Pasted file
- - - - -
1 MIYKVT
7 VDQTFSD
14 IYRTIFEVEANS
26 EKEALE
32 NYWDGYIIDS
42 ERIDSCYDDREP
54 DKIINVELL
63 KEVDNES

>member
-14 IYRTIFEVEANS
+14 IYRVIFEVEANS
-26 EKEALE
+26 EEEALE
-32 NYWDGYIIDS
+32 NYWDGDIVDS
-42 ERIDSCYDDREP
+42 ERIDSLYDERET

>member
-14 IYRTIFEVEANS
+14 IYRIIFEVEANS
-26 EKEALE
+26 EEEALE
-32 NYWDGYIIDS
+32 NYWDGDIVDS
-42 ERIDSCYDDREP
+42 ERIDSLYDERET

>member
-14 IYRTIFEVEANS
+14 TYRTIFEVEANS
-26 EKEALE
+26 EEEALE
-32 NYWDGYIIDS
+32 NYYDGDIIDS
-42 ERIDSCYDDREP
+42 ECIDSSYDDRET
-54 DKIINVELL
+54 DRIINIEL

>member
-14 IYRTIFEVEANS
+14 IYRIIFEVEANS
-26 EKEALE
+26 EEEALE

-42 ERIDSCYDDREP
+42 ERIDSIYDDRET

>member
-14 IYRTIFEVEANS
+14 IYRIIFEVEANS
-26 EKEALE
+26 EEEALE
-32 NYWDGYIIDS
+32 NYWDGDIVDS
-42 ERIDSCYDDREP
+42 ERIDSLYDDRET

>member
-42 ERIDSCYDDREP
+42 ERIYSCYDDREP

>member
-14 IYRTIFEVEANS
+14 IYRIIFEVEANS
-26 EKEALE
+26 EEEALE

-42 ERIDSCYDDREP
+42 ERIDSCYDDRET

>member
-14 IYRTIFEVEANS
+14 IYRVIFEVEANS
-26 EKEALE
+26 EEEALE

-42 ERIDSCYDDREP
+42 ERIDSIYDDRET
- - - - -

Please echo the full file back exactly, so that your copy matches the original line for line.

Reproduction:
1 MIYKVT
7 VDQTFSD
14 IYRTIFEVEANS
26 EKEALE
32 NYWDGYIIDS
42 ERIDSCYDDREP
54 DKIINVELL
63 KEVDNES

>member
-14 IYRTIFEVEANS
+14 IYRVIFEVEANS
-26 EKEALE
+26 EEEALE
-32 NYWDGYIIDS
+32 NYWDGDIVDS
-42 ERIDSCYDDREP
+42 ERIDSLYDERET

>member
-14 IYRTIFEVEANS
+14 IYRIIFEVEANS
-26 EKEALE
+26 EEEALE
-32 NYWDGYIIDS
+32 NYWDGDIVDS
-42 ERIDSCYDDREP
+42 ERIDSLYDERET

>member
-14 IYRTIFEVEANS
+14 TYRTIFEVEANS
-26 EKEALE
+26 EEEALE
-32 NYWDGYIIDS
+32 NYYDGDIIDS
-42 ERIDSCYDDREP
+42 ECIDSSYDDRET
-54 DKIINVELL
+54 DRIINIEL

>member
-14 IYRTIFEVEANS
+14 IYRIIFEVEANS
-26 EKEALE
+26 EEEALE

-42 ERIDSCYDDREP
+42 ERIDSIYDDRET

>member
-14 IYRTIFEVEANS
+14 IYRIIFEVEANS
-26 EKEALE
+26 EEEALE
-32 NYWDGYIIDS
+32 NYWDGDIVDS
-42 ERIDSCYDDREP
+42 ERIDSLYDDRET

>member
-42 ERIDSCYDDREP
+42 ERIYSCYDDREP

>member
-14 IYRTIFEVEANS
+14 IYRIIFEVEANS
-26 EKEALE
+26 EEEALE

-42 ERIDSCYDDREP
+42 ERIDSCYDDRET

>member
-14 IYRTIFEVEANS
+14 IYRVIFEVEANS
-26 EKEALE
+26 EEEALE

-42 ERIDSCYDDREP
+42 ERIDSIYDDRET